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rich purpling in the east, her attitude now rapt adoring, all her stately frame inspired with spiritual emotion deep, high quivering with an ecstasy of joy! Her hands clasped firm upon her breast, her lips apart, her head in fond sweet longing lovingly upraised, glad listening to some coming sound; a song of soft celestial music bursting rich high over head from out the golden sky; bright cloud-borne angels. winging quick their way amidst melodious anthems to our earth. As nearer they approached, beheld I one more glorious than the rest in triumph bearing quick a golden crown to where the rapt expectant stood, which on her radiant brow she midst hosannahs placed, the long white robes of her surrounding mates transformed to down, pure, soft, and glistering, which, outstretched, became angelic wings, and as they strung their jewelled lyres in harmony seraphically sweet, all bright ascended in one glorious, mystic throng, majestic to the sky! In the sainted one thus crowned with glory and triumphantly borne aloft on angels' wings I recognised-MYSELF and I awoke !"

The animated recital of her extraordinary dream had so exhausted Eliza that she fell back upon her pillow in a state of great prostration, amounting almost to unconsciousness. When she had somewhat recovered, I commended her to the affectionate care of her mother, and on retiring felt more depressed and sad than I had ever done before. The descrip

tion of the dream, and the prophetic train of thought to which it naturally gave rise, formed the one absorbing subject of contemplation on my way homeward, the solution to which I arrived being, as may be imagined, the one most satisfactory to myself-viz., that it was a dream.

Having to repair for a time to Edinburgh immediately after this visit to the forester's daughter, I did not return home until the middle of October, fully three months having elapsed in the interval.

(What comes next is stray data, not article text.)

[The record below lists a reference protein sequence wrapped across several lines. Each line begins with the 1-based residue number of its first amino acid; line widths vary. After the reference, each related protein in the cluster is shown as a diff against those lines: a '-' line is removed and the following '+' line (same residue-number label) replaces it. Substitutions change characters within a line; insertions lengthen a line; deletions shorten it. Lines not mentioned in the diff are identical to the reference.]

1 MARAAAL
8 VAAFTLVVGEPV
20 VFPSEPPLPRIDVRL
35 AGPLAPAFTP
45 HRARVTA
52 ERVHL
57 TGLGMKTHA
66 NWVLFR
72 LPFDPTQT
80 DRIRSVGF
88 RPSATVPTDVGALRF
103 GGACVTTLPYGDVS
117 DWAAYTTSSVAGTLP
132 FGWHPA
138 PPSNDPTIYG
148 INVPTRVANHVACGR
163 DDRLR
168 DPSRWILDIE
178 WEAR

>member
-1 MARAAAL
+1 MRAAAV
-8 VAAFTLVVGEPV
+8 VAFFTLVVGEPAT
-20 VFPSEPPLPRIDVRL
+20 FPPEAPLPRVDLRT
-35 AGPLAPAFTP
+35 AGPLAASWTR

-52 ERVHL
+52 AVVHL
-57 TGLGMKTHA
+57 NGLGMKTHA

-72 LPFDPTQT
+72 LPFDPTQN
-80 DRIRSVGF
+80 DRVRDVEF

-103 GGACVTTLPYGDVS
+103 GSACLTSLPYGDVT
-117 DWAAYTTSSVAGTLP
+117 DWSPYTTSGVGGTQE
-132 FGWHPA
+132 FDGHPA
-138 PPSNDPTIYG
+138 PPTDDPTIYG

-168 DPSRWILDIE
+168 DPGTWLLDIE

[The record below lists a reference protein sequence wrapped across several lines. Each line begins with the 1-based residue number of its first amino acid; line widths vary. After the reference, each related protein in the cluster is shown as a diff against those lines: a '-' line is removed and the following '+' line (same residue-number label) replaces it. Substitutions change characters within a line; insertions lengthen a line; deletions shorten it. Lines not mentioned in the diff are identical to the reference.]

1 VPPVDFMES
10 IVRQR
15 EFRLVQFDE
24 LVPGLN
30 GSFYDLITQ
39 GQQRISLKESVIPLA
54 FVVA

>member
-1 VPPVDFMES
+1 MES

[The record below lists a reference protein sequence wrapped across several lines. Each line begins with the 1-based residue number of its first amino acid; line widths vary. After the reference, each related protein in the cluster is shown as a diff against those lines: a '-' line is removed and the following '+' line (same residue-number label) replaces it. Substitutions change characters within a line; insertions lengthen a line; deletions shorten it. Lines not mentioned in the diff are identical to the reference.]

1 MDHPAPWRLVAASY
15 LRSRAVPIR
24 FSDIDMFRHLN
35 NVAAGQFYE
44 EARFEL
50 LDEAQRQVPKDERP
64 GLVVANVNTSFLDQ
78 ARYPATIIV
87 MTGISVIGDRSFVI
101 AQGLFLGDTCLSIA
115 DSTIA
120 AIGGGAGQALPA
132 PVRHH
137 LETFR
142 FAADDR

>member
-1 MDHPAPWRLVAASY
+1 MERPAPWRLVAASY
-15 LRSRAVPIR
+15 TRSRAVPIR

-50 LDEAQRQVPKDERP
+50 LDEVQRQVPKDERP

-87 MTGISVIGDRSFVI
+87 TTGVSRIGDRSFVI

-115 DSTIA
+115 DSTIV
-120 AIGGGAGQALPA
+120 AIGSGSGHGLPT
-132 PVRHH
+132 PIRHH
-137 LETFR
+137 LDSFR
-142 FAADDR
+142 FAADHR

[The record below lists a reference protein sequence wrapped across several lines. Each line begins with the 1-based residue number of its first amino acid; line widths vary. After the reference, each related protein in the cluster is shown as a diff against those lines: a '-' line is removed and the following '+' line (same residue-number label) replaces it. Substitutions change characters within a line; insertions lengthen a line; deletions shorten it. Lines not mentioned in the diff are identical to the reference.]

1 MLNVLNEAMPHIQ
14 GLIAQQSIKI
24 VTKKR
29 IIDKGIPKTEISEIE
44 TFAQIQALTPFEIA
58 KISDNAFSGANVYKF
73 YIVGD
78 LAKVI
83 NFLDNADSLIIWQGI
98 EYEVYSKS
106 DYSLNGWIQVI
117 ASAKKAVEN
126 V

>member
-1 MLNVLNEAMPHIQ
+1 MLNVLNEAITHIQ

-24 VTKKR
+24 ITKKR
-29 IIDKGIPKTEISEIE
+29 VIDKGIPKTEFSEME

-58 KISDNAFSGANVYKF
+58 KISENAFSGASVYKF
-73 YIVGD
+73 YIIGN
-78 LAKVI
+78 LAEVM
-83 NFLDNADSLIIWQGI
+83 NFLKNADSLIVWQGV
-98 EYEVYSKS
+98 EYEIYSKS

Full of anxious thoughts about Eliza, which grew more intense and painful the nearer I approached her father's

cottage on the following day after my return, when I silently took my accustomed way along the well-known winding pathway by the base of the Hunter Hill. It was a lovely autumnal day, and most unusually warm for the season of the year. The sun shone forth o'er hill and dale in all the bright effulgence of summer, the happy midges dancing in wild, mad revelry in his sparkling beams, and the pugnacious robin singing in flute-like notes from the topmost boughs the sweetly plaintive requiem of the fast decaying year. The ash and the oak, still green and beautiful, contrasted finely with the deep bronze of the beech and the golden yellow of the elm, while the stately mountain pine upreared high up above them all her dark and sombre diadem of everlasting green. The dull rustling noise of the falling leaves, otherwise so saddening to the mind, and so painfully suggestive of the decay of the life of man, was on this glad day of sunny brightness and joy more pensively solemn than sad, more soothing and comforting than a gloomy foreshadowing of the dark river, or an ominous foreboding of the unseen world beyond. Far up in the golden sky the beautiful clouds bright tinged with a rainbow softness of colour and richly fringed with a delicate saffron of matchless splendour, seemed like guardian angels reposing in the lap of the Great Eternal and gazing with intense interest on some attractive object on earth, as if waiting, with their chariots of glory, to convey some sainted loved one to the far-off land of blessedness and peace!

I had now entered the deep ravine through which the waters of the burn rush with great velocity, until abruptly divided by a little grass-covered island, on either side of which they dash down the shelving rocks like mimic waterfalls of pleasing sweetness and picturesque beauty. Often, in the rich blush of summer, had I solitary stood on this lonely island admiring the sharp outlines of the beautiful picture which stretched itself out before me in all its light and shade of romantic, ever-changing loveliness-the rugged banks around rich clothed with luxuriant foliage, the wooded hill beyond

all sweetly vocal with the songs of birds, the church spire towering high between, with the distant Grampians, in all their grim and lofty grandeur, forming a noble and fitting background to such an enchanting scene.

Emerging slowly from the ravine, I unexpectedly met Dr Steele, of Forfar, returning from a professional visit to the forester's daughter. After the usual greeting, the good, kind doctor, gently putting his arm in mine, turned with me in the direction of the cottage, inquiringly saying, as he did so

"You are much interested in the welfare of the forester's daughter?"


"Very much interested indeed," I frankly replied. did you find your patient to-day, doctor, for I have not seen her myself for several months? I sincerely hope she may be getting better, and that you entertain good hopes of her ultimate recovery."